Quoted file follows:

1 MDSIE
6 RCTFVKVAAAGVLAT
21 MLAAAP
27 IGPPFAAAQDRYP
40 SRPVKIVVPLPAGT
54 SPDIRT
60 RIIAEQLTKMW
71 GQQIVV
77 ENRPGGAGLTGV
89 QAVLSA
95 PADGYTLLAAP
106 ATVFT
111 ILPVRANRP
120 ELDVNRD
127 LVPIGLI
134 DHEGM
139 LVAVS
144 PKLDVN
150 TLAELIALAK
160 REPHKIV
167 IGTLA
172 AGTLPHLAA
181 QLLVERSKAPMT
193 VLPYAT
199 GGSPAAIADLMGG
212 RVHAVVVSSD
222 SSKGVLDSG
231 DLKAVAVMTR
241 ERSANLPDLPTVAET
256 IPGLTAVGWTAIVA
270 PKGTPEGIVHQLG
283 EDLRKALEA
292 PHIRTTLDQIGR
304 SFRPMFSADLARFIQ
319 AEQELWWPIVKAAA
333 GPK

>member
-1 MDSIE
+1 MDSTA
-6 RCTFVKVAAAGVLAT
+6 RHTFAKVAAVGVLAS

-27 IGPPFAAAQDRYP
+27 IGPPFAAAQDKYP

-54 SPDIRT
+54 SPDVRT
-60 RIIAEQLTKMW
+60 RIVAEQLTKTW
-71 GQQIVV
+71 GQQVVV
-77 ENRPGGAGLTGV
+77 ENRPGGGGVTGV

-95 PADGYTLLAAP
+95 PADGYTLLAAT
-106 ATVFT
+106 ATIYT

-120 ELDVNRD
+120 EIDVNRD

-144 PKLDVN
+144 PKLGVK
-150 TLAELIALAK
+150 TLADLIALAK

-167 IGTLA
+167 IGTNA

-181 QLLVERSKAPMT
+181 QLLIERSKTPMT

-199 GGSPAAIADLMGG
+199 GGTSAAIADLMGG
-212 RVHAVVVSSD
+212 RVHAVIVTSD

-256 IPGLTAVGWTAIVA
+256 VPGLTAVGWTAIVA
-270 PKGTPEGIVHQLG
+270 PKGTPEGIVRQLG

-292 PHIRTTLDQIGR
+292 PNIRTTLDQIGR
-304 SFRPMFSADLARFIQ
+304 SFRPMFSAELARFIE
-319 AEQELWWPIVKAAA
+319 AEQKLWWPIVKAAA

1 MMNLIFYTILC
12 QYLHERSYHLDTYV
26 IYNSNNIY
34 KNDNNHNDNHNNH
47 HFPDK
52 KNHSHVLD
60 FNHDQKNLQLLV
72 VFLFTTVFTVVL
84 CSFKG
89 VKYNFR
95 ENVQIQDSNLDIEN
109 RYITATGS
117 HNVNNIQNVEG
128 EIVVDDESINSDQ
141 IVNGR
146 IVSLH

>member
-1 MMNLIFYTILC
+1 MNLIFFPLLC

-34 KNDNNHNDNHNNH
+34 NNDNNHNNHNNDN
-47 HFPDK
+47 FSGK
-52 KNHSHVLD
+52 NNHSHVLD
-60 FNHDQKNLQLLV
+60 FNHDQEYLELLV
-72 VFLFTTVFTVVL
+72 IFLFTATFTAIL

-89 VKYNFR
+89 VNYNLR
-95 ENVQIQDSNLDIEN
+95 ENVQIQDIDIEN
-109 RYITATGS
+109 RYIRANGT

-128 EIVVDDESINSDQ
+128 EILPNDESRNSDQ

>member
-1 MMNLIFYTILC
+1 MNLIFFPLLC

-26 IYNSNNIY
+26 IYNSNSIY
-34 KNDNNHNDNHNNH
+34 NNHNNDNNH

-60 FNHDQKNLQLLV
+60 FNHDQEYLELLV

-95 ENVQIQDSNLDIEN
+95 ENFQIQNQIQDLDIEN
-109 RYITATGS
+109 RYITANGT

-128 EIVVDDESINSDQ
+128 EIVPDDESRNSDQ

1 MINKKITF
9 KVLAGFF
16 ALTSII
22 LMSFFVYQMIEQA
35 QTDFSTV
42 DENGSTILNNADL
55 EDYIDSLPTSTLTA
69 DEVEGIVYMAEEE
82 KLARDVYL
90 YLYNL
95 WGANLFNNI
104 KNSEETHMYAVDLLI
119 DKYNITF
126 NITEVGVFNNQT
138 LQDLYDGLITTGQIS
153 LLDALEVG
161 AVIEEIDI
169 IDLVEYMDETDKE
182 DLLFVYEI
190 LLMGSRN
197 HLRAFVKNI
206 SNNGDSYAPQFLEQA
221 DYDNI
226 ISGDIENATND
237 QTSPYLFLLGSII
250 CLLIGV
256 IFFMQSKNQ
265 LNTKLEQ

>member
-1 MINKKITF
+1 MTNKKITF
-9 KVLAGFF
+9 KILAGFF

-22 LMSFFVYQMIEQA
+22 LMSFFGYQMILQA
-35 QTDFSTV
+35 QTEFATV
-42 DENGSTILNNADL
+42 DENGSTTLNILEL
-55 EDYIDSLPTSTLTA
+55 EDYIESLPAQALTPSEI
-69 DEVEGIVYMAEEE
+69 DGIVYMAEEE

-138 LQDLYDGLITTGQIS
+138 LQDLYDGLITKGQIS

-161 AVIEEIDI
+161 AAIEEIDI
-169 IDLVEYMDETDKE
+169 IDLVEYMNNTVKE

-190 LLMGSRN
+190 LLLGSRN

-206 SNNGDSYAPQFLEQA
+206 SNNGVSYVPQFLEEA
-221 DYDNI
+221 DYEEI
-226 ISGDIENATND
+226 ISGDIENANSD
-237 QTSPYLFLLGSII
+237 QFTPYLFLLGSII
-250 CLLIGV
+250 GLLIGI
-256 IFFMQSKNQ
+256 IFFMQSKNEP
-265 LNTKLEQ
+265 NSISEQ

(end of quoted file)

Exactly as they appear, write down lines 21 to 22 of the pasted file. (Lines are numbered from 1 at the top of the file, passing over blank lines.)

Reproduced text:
167 IGTLA
172 AGTLPHLAA